Oregon senator Ron Wyden is one of three lawmakers that introduced a bill today to protect the free and open internet while still enforcing copyright violations. The bill, known as the Online Protection and Enforcement of Digital Trade, or OPEN Act, provides an alternative to the controversial PROTECT Act currently under consideration in the Senate, and the SOPA, or Stop Online Piracy Act, in the house.
Those two Acts have been criticized for their plan to completely change the architecture of the internet in addition to imposing a censorship regime on all internet content.
KBOO’s Jenka Soderberg spoke with Parker Higgins of the Electronic Frontier Foundation about this new bill.
Over the weekend, hundreds of supporters of immigrant rights gathered in downtown Portland to commemorate International Migrants Day. Speakers at the rally in the South Park Blocks Saturday morning spoke of the need for national legislation providing a real path to citizenship for immigrants, and encouraged the passage of the DREAM Act to allow children born abroad but raised in the U-S to be able to become citizens.
KBOO’s Anna Preble was there, and spoke with some of the participants in the march and rally:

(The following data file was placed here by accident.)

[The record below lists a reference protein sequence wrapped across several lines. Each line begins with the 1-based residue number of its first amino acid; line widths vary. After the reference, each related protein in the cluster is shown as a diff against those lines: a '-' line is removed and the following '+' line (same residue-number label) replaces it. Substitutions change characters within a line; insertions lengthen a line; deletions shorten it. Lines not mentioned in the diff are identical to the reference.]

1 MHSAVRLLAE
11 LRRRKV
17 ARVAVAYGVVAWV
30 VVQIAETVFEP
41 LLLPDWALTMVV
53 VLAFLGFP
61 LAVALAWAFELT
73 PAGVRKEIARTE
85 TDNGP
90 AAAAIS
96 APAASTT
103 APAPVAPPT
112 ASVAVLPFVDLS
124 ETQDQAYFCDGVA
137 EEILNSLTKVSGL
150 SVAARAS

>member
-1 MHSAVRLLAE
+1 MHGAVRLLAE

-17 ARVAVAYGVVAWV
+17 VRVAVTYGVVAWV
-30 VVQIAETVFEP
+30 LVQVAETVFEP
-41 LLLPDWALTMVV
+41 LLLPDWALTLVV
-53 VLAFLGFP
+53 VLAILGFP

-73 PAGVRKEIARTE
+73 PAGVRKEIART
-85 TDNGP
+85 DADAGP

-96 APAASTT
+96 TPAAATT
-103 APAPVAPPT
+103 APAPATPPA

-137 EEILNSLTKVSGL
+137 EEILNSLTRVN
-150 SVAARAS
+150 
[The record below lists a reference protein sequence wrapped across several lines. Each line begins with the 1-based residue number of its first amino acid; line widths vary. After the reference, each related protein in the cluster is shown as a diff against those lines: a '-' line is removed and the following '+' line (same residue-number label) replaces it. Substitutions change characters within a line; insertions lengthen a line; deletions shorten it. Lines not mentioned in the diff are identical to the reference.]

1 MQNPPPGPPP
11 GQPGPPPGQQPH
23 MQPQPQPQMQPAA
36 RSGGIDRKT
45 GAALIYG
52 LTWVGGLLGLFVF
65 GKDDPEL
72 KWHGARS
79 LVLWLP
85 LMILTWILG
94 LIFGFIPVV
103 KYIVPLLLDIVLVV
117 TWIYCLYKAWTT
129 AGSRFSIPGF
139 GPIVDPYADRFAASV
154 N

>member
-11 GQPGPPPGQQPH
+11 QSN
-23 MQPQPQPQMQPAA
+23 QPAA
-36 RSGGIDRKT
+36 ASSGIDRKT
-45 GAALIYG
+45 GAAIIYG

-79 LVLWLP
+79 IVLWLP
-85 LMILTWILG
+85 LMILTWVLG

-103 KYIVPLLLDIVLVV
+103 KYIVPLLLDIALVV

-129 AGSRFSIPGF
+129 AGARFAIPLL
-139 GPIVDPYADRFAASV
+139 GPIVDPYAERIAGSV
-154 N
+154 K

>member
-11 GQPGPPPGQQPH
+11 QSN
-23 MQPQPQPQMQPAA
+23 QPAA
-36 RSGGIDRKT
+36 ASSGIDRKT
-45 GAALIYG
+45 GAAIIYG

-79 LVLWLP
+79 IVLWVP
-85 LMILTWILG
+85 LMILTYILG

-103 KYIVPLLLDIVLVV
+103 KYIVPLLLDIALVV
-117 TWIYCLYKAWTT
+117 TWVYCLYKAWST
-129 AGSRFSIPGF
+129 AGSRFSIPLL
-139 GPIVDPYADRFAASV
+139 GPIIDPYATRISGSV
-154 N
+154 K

On Saturday, around 100 people marched through downtown Portland to protest certain provisions of the National Defense Authorization Act passed by Congress last week. Most of the protesters are part of the Portland branch of the Occupy Wall Street Movement. At one point they occupied a mall to urge shoppers to read about the bill.
Pacifica reporter Africa Jones brings us the sounds of the protest:
The percentage of births to teen mothers in Oregon dropped a full point between 2009 and 2010, according to the latest figures from the Centers for Disease Control and Prevention (CDC). Planned Parenthood credits a combination of innovative education programs and more parent involvement
Mumia Abu Jamal has always maintained his innocence in the shooting of Daniel Faulkner in 1981, but says the racially-charged atmosphere surrounding his case prevented him from receiving a fair trial. Noelle Hanrahan with prison radio says that politics played a big role in the thirty-year struggle to get Mumia off death row.
Mumia Abu Jamal is well known for his weekly commentaries on world events, which are broadcast on KBOO and hundreds of other radio stations around the world. According to Noelle Hanrahan, who records the weekly commentaries, Mumia’s reputation as a journalist has contributed to the publicity around his case: